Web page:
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Program

The Bonn-Cologne Graduate School of Physics and Astronomy is organizing a weekend seminar at the Physikzentrum Bad Honnef. As in the previous events  we will have a mixture of workshops, evening talks, excursions, etc.

There is no fee, but you will be required to pay your own drinks, and you will also need to cover your travel costs. Lodging will be paid, and as there are evening events it is advisable to stay overnight in the Physikzentrum. We are limited to 90 participants, so early registration is recommended.

Date & Venue

Friday, May 19th to sunday, May 21st 2017 at the Physikzentrum Bad Honnef 

Registration

Deadline for registration is April 31st, 2017.

For registration please use our form. In case of problems, please contact us by e-mail. During the registration you are asked to select workshops out of each slot. Please select something that is NOT in your field of expertise, as the workshops are intended for non-specialists.

Program

Here is a sketch of the program, and a list of the available topics below. Click here for a pdf version

8:00

  Breakfast Breakfast
9:00

Workshop B1-B3

[A2] T. Bollenbach, Cologne: 
Biological Physics & Systems Biology

[B2] Alex Karim, Bonn:

Blind fishing trips are not always fishy: Towards a physical understanding of galaxy evolution from panchromatic surveys

[C2] P. Reiter, Cologne:
Physics with exotic nuclei - A journey to terra incognita

Workshop C1-C3

[A3] H. Meyer, Bonn:
Atomic qubits in optical cavities as quantum network nodes

[B3] T. Reiprich, AIFA, Bonn:
Observing and Understanding the Hot and Wild Universe: X-Ray Astronomy

[C3] S. Förste, Bonn:
String Theory for Dummies

10:00
11:00
12:00   12:30 Lunch

12:15 Closing

12:30 Lunch

13:00
14:00

Check-In

15:45 Welcome Note

Excursion:

[E1] Schloss Drachenburg (guided tour, entrance fee!) + Drachenfels (hiking)

[E2] Löwenburg/Drachenfels (hiking; note that you get the best view of Rhine valley and Siebengebirge from the Löwenburg!)    

[E3]    Linz by ship (transport fee)
















 
16:00

Workshop A1-A3

[A1]´S. Diehl, ITP, Cologne: 
Many-Body Physics with Driven Open Quantum Systems

[B1] S. Walch, , Cologne:
Simulating the life-cycle of gas in the multi-phase interstellar medium

[C1] B.Kubis, HISKP, Bonn: 
Hadron Physics: Strong Interaction & Perturbation Theory

17:00
18:00 Dinner
19:00 19:15 Dinner
20:00

Prasanna Mukund Bhogale, U Cologne

Data Science & Machine Learning

Dirk Witthaut, FZ Jülich

From time series analysis to the operation of renewable energy systems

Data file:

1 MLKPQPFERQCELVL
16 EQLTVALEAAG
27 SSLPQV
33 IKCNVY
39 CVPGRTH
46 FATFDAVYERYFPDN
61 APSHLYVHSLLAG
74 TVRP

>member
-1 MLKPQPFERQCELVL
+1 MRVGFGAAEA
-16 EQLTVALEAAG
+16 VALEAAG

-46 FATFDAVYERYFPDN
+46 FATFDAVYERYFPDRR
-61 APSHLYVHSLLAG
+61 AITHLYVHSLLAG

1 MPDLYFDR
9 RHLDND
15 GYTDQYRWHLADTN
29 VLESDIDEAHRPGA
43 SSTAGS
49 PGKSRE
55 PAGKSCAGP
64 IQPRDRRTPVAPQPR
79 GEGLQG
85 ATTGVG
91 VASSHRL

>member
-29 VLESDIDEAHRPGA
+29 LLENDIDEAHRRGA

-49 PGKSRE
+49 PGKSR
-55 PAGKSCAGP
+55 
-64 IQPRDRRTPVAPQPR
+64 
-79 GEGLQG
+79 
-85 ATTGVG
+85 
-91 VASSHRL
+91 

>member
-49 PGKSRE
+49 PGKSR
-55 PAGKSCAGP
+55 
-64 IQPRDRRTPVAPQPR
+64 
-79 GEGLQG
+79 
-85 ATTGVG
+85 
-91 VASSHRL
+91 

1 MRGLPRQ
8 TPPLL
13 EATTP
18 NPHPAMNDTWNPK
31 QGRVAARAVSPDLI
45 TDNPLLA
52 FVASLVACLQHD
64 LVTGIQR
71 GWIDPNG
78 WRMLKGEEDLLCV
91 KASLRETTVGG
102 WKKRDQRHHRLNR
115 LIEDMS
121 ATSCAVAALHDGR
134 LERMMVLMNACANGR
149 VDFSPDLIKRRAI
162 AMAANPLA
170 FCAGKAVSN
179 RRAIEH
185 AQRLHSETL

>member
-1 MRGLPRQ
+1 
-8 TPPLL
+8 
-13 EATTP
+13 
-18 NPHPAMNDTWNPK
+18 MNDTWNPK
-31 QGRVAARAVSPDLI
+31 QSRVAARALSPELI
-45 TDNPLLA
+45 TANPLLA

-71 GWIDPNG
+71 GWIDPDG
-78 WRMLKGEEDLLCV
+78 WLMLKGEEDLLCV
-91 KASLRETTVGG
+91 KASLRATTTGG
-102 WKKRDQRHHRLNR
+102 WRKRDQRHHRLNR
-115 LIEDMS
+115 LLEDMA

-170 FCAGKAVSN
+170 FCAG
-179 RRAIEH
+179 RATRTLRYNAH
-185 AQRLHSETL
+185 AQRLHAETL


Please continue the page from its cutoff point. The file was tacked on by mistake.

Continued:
21:00
22:00    
  Friday, 19th Saturday, 20th Sunday, 21st

Abstracts

A1: S. Diehl

Recent experimental developments in diverse areas, ranging from cold atomic gases to light driven semiconductors to microcavity arrays, move systems into the focus which are located on the interface of quantum optics, many-body physics and statistical mechanics. They share in common that coherent and driven-dissipative quantum dynamics occur on an equal footing, creating genuine non-equilibrium scenarios without immediate counterpart in equilibrium condensed matter physics.
In this lecture, we will gently introduce a field theory approach to such systems, and make precise in which way these systems qualify as "non-equilibrium" on a microscopic level. We will then show how these microscopic driving conditions translate into macroscopically observable effects ruled out at equilibrium. This will be based on a surprising formal connection of such systems to phenomena like fire spreading and bacterial colony growth.

A2: T. Bollenbach, A. Angermayr

I will give an introduction into several current topics in the fields of biological physics and systems biology. I will focus on recent experimental and theoretical work on bacteria, starting with the topic of antibiotic resistance evolution. Antibiotic resistance is an increasingly serious concern. At the same time, this phenomenon provides a rare opportunity to observe evolution in real time in the laboratory. The most challenging open questions in this field include how key aspects of drug resistance evolution can be predicted and how this worrying process can be slowed down or perhaps even entirely circumvented. Physicists have recently played a central role in tackling this problem by developing new quantitative experimental techniques and theoretical concepts.

A3: H. Meyer

Quantum networks open new possibilities such as inherently secure communication or distributed quantum computing. A quantum network consist of several localized - so called ‘stationary’ quantum bits (qubits), which are interconnected by so called ‘flying’ qubits.